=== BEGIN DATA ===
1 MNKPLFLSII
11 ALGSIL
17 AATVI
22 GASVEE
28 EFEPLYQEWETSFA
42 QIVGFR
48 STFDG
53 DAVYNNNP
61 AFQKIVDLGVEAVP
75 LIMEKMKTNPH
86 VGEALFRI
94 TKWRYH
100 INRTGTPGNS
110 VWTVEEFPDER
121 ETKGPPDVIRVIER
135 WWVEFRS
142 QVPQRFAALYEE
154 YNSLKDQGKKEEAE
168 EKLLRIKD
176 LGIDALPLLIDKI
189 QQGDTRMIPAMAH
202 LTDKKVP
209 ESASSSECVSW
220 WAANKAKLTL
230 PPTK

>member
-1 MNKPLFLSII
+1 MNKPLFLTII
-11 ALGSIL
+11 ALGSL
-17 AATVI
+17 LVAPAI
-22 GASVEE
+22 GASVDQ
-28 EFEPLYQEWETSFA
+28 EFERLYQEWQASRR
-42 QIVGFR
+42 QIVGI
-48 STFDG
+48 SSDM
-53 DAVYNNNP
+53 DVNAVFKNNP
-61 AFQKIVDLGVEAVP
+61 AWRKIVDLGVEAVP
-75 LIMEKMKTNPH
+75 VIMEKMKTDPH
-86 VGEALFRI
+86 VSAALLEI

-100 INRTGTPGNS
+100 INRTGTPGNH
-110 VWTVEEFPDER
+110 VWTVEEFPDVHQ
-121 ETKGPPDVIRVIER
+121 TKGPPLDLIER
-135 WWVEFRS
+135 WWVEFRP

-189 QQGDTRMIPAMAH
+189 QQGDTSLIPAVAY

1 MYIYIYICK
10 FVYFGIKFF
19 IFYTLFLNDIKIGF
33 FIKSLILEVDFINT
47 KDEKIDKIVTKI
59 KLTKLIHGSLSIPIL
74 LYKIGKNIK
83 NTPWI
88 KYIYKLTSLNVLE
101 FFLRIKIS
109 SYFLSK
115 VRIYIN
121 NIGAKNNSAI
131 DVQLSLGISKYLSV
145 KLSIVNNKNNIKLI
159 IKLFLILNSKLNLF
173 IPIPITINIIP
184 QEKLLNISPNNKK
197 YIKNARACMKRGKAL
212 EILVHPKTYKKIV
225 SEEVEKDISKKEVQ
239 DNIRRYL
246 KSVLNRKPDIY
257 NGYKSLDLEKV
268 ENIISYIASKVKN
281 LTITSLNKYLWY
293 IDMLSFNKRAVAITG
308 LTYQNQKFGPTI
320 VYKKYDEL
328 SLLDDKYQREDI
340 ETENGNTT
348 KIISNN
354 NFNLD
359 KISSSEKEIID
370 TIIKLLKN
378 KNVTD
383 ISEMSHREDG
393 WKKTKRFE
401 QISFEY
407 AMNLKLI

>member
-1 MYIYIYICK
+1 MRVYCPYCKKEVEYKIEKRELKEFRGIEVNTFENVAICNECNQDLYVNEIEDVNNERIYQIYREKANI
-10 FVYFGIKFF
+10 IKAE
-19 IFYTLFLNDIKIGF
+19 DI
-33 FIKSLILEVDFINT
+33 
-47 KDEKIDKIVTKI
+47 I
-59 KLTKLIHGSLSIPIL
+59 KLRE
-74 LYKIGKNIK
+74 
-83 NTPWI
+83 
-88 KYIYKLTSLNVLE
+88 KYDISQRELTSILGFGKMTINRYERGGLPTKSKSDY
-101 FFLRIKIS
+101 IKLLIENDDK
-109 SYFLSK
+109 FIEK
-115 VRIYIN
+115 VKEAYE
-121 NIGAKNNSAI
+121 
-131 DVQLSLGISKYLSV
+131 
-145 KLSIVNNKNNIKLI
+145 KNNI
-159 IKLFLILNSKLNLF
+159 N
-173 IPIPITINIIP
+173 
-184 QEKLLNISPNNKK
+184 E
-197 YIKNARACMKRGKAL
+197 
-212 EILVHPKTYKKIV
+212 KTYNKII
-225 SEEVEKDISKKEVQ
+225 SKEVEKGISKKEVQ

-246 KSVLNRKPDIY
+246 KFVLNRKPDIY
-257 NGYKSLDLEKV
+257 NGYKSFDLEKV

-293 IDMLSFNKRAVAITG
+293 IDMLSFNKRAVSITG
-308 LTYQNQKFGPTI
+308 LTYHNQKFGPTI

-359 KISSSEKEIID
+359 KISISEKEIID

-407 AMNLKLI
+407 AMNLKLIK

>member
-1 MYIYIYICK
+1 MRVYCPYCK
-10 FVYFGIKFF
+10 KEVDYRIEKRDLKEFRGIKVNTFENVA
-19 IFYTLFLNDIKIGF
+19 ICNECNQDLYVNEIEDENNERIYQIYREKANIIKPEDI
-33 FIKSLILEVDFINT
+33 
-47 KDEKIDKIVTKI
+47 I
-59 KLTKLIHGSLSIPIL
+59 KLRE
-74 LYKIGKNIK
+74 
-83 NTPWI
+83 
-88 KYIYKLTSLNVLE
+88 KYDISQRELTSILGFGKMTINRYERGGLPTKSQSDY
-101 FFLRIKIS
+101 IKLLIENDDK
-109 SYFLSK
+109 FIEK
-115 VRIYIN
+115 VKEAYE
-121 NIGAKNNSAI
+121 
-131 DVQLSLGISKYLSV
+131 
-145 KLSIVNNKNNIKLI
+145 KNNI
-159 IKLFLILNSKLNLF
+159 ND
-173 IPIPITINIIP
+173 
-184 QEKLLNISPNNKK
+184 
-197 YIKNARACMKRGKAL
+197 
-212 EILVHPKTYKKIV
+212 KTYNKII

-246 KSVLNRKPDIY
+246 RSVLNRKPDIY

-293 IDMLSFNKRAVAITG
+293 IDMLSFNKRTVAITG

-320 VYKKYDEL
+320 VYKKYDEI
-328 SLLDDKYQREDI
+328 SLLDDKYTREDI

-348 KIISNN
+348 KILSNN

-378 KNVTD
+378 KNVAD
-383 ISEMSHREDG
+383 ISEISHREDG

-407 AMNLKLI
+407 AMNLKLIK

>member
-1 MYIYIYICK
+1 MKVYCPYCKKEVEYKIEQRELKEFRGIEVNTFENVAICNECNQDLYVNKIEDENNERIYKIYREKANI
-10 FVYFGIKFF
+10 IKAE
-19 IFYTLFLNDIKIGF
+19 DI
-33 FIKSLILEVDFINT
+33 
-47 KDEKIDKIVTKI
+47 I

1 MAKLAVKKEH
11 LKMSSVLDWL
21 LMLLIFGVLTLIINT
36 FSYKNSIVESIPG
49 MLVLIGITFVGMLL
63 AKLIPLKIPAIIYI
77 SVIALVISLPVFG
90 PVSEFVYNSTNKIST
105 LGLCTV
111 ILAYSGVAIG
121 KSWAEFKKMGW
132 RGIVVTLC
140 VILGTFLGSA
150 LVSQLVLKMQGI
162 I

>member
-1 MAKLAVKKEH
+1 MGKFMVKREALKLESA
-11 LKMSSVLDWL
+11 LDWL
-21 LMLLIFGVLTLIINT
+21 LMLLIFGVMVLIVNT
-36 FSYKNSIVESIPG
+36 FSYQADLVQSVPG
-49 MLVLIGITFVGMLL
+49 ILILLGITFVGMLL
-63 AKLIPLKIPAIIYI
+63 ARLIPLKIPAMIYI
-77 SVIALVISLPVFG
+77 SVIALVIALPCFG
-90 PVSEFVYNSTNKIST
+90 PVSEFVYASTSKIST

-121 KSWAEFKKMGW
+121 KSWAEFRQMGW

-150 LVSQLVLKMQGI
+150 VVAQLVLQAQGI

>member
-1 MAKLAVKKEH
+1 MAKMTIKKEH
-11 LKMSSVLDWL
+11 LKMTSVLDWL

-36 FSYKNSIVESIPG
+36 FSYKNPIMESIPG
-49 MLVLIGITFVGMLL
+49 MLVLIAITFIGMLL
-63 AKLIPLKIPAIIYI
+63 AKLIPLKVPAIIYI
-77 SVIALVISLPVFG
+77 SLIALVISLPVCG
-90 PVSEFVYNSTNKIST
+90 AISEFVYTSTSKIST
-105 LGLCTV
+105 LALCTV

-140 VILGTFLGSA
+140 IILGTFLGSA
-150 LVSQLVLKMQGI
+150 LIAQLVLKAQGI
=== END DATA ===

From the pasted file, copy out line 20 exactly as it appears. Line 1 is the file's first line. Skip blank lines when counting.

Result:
176 LGIDALPLLIDKI